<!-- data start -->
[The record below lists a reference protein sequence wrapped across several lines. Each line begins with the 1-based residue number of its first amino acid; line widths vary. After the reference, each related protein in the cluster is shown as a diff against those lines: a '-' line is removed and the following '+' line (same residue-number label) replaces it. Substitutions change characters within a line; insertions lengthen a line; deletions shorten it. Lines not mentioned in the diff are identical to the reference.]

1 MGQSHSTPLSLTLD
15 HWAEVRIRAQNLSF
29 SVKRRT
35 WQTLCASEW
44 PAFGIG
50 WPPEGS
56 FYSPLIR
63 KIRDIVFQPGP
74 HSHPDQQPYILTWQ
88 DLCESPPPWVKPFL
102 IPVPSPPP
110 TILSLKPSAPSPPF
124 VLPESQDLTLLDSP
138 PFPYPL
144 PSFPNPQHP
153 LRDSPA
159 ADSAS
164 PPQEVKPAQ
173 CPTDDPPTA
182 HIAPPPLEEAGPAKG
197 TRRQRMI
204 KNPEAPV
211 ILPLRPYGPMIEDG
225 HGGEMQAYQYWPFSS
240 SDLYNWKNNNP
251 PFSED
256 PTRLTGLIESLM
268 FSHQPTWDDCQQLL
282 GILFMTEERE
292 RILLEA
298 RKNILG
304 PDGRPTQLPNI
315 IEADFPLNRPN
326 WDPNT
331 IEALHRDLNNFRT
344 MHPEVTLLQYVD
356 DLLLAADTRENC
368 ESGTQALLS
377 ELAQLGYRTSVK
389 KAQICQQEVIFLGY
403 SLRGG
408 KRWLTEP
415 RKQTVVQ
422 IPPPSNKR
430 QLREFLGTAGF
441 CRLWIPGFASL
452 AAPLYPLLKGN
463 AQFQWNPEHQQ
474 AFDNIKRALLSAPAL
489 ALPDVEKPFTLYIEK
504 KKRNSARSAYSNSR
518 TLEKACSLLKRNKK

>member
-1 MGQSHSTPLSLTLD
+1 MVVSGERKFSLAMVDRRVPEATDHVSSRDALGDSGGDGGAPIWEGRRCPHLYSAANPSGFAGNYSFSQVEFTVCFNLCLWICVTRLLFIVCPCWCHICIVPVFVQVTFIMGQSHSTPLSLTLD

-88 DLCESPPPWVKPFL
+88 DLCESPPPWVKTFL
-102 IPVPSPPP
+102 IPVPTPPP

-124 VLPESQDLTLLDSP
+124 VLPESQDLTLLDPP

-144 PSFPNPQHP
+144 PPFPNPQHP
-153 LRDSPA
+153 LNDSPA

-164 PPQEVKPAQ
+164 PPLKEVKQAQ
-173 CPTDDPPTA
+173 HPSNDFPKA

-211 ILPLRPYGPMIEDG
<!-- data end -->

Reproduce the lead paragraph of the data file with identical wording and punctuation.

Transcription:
[The record below lists a reference protein sequence wrapped across several lines. Each line begins with the 1-based residue number of its first amino acid; line widths vary. After the reference, each related protein in the cluster is shown as a diff against those lines: a '-' line is removed and the following '+' line (same residue-number label) replaces it. Substitutions change characters within a line; insertions lengthen a line; deletions shorten it. Lines not mentioned in the diff are identical to the reference.]